Mile News

Hobbs Kessler, 17, climbs 5.14+ and clocks sub-4 minute Mile

March 16, 2021

"The transition from climbing to running for me was really weird... I think it has been really key for me to learn to let go of my climbing performance."

By Bruce Hildenbrand, Climbing

When Hobbs Kessler set the U.S. High School indoor record for the Mile in Fayetteville, Arkansas in February, little was known about the 17-year-old from Ann Arbor, Michigan. The press, clamoring for details, were surprised to learn that for the majority of his young life he has been totally dedicated to another sport that appeared to have little connection to running.

In fact, Hobbs had only begun running less than four years before. "Going into my freshman year in high school my parents told me I had to join cross country. I only had to do it for a season, but they wanted me to find a community with the guys on the team and that kind of stuff," said Hobbs.

"They gave me a little nudge and it kind of escalated and escalated as time went on and I got a little better at running," noted Kessler. That's a huge understatement, as he went from barely breaking 5 minutes in the Mile as a freshman to becoming the fastest ever 17-year-old U.S. high school Miler with his record-setting 3 minute, 57.66 second time in Arkansas.

To be an elite athlete in one sport is an amazing accomplishment. To excel in another sport as well is extraordinary. So when Hobbs told the reporters at his record-setting meet that he had represented the USA at the IFSC Climbing Youth World Championships in Arco, Italy in 2019, the scribes knew this kid was something special. And then he told them he wanted to be the first person to run a sub-4 minute Mile and climb 5.15 and V15. Wait, what?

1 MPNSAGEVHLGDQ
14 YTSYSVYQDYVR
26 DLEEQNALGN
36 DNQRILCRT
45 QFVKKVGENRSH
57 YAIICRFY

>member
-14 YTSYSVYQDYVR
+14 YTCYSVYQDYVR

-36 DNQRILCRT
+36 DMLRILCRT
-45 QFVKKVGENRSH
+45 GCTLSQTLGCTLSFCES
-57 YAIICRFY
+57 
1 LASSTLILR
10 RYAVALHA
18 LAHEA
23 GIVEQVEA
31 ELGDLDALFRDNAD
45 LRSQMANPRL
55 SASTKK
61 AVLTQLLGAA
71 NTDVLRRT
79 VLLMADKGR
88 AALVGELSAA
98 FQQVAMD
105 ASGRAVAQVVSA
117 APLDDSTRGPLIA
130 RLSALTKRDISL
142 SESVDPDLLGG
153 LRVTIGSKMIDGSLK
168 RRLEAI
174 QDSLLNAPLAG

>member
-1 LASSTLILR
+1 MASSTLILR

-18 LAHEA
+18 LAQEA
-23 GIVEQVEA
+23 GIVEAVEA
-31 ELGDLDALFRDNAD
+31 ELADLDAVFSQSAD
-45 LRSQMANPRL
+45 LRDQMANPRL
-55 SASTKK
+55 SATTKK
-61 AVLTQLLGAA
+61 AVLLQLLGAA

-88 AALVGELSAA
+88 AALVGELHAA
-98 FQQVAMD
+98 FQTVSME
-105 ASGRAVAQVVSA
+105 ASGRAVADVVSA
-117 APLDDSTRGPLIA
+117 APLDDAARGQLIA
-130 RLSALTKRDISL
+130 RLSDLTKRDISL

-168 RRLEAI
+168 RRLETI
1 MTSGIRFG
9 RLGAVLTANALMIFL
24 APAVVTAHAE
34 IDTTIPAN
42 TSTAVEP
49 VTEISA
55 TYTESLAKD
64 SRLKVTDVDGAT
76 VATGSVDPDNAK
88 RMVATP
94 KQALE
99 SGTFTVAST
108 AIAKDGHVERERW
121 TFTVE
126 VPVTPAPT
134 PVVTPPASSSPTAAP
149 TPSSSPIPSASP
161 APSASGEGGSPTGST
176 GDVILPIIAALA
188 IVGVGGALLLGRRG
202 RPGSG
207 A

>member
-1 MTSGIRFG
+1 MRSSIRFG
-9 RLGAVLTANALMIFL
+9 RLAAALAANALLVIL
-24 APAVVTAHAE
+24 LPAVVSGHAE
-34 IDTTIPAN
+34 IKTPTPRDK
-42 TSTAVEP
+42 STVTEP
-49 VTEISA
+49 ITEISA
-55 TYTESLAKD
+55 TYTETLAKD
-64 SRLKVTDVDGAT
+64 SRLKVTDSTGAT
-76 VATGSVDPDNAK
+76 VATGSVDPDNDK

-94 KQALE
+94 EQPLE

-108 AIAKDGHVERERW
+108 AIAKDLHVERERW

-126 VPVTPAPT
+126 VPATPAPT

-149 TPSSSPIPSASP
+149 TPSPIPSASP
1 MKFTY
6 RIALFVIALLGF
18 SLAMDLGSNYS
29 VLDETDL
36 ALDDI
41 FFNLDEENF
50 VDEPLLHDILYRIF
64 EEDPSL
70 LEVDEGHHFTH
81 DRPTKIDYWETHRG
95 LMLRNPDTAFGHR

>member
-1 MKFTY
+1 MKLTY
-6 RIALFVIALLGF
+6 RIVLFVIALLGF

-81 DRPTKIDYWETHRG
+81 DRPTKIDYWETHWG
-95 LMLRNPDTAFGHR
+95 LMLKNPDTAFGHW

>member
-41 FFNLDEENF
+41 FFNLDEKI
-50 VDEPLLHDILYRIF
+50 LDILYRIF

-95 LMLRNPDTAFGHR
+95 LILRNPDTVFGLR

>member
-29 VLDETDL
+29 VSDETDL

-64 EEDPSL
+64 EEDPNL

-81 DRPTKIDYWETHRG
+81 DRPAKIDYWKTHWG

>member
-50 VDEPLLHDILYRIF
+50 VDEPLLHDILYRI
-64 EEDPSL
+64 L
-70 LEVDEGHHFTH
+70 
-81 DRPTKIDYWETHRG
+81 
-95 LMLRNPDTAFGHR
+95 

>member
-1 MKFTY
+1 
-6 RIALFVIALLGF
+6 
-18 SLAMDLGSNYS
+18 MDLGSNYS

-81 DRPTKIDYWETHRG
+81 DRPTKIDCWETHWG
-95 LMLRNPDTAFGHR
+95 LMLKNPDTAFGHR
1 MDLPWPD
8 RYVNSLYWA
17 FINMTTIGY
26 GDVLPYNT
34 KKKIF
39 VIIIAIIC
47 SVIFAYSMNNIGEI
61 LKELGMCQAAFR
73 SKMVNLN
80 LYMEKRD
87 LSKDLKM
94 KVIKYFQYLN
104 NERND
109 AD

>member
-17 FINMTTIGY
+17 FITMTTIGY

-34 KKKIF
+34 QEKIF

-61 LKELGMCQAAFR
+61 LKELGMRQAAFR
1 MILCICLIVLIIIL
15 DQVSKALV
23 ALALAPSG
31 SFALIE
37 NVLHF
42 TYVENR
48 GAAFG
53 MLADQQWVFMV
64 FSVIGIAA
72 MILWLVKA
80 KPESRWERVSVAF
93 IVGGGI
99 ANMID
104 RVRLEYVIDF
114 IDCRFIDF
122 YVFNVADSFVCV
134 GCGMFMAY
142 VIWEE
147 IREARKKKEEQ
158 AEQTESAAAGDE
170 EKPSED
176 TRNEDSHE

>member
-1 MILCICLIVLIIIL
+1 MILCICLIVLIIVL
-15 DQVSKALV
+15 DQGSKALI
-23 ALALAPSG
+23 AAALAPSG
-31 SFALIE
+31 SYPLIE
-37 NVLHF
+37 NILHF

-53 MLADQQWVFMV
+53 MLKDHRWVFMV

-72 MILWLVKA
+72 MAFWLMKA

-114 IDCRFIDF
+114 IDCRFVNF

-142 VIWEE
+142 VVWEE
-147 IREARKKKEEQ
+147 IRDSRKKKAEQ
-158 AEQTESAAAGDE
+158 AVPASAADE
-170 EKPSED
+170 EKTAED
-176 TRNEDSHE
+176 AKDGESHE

"I started doing the kids program at the climbing gyms when I was 3-years-old so I don't even remember starting. It is just something I was always around. It's been my identity from when I was young and it has just gotten more and more serious as time went on," noted Hobbs.

Both Hobbs' parents are climbers and runners. His dad built a small climbing wall at their house in Michigan. As Hobbs' dedication to the sport grew so did the wall and it is now in its third iteration. "We built it out the best we could and it ended up 27-feet wide and 12-feet high and 45 degrees overhanging. It's been up for about a year and we have about 400 problems on it. It's pretty dense; probably over 2,000 holds. It took months just to get them on and get them the right way so they could all be used."

But having a world class spray wall in your backyard has its pros and cons. "I don't want to do it for the sake of doing it. I want to do it because I love doing it. If I am not excited about it and not having fun, I am not going to force myself to do it. I want to stay true to that because climbing is something I want to do for my whole life and I don't want to turn it into a chore," said Hobbs.

He seems to be getting the right balance. In March 2019, he had his best week ever: At his favorite climbing area, the Red River Gorge, he logged ascents of Transworld Depravity (5.14a), Thanatopsis (5.14b) and Southern Smoke (5.14c)—his hardest redpoint to-date.

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